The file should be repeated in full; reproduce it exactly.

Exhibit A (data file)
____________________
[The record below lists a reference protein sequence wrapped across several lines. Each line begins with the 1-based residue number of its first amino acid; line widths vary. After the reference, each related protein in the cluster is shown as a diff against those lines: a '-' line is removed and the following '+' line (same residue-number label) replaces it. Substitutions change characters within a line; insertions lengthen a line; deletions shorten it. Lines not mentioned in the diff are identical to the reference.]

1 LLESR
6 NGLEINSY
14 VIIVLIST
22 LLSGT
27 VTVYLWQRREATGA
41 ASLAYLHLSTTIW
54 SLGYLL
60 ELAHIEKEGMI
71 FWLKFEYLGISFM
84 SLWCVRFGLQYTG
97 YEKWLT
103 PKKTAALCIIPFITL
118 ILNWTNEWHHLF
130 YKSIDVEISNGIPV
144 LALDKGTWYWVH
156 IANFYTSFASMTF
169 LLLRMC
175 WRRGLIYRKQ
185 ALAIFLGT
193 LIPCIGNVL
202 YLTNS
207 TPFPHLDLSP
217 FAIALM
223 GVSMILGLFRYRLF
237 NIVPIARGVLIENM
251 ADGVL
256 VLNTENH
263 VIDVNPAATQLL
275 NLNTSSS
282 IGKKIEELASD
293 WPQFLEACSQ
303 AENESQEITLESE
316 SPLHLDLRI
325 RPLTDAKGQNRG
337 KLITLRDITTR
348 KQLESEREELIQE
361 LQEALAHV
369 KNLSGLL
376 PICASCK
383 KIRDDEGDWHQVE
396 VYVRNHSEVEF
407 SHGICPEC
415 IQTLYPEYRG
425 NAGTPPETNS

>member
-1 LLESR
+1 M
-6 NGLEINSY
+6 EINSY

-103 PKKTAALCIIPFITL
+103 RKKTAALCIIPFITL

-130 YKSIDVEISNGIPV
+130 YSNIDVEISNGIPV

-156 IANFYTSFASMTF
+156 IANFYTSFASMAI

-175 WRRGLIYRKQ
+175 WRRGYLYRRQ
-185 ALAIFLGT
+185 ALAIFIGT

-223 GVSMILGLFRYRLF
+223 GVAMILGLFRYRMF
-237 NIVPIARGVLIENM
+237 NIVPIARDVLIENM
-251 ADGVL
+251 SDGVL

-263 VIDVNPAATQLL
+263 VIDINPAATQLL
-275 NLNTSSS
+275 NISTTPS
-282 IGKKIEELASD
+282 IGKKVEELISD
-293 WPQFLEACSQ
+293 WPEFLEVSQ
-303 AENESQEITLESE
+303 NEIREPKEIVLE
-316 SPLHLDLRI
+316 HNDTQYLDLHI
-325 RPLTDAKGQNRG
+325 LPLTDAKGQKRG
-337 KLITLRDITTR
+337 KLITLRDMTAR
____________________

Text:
[The record below lists a reference protein sequence wrapped across several lines. Each line begins with the 1-based residue number of its first amino acid; line widths vary. After the reference, each related protein in the cluster is shown as a diff against those lines: a '-' line is removed and the following '+' line (same residue-number label) replaces it. Substitutions change characters within a line; insertions lengthen a line; deletions shorten it. Lines not mentioned in the diff are identical to the reference.]

1 LLESR
6 NGLEINSY
14 VIIVLIST
22 LLSGT
27 VTVYLWQRREATGA
41 ASLAYLHLSTTIW
54 SLGYLL
60 ELAHIEKEGMI
71 FWLKFEYLGISFM
84 SLWCVRFGLQYTG
97 YEKWLT
103 PKKTAALCIIPFITL
118 ILNWTNEWHHLF
130 YKSIDVEISNGIPV
144 LALDKGTWYWVH
156 IANFYTSFASMTF
169 LLLRMC
175 WRRGLIYRKQ
185 ALAIFLGT
193 LIPCIGNVL
202 YLTNS
207 TPFPHLDLSP
217 FAIALM
223 GVSMILGLFRYRLF
237 NIVPIARGVLIENM
251 ADGVL
256 VLNTENH
263 VIDVNPAATQLL
275 NLNTSSS
282 IGKKIEELASD
293 WPQFLEACSQ
303 AENESQEITLESE
316 SPLHLDLRI
325 RPLTDAKGQNRG
337 KLITLRDITTR
348 KQLESEREELIQE
361 LQEALAHV
369 KNLSGLL
376 PICASCK
383 KIRDDEGDWHQVE
396 VYVRNHSEVEF
407 SHGICPEC
415 IQTLYPEYRG
425 NAGTPPETNS

>member
-1 LLESR
+1 M
-6 NGLEINSY
+6 EINSY

-103 PKKTAALCIIPFITL
+103 RKKTAALCIIPFITL

-130 YKSIDVEISNGIPV
+130 YSNIDVEISNGIPV

-156 IANFYTSFASMTF
+156 IANFYTSFASMAI

-175 WRRGLIYRKQ
+175 WRRGYLYRRQ
-185 ALAIFLGT
+185 ALAIFIGT

-223 GVSMILGLFRYRLF
+223 GVAMILGLFRYRMF
-237 NIVPIARGVLIENM
+237 NIVPIARDVLIENM
-251 ADGVL
+251 SDGVL

-263 VIDVNPAATQLL
+263 VIDINPAATQLL
-275 NLNTSSS
+275 NISTTPS
-282 IGKKIEELASD
+282 IGKKVEELISD
-293 WPQFLEACSQ
+293 WPEFLEVSQ
-303 AENESQEITLESE
+303 NEIREPKEIVLE
-316 SPLHLDLRI
+316 HNDTQYLDLHI
-325 RPLTDAKGQNRG
+325 LPLTDAKGQKRG
-337 KLITLRDITTR
+337 KLITLRDMTAR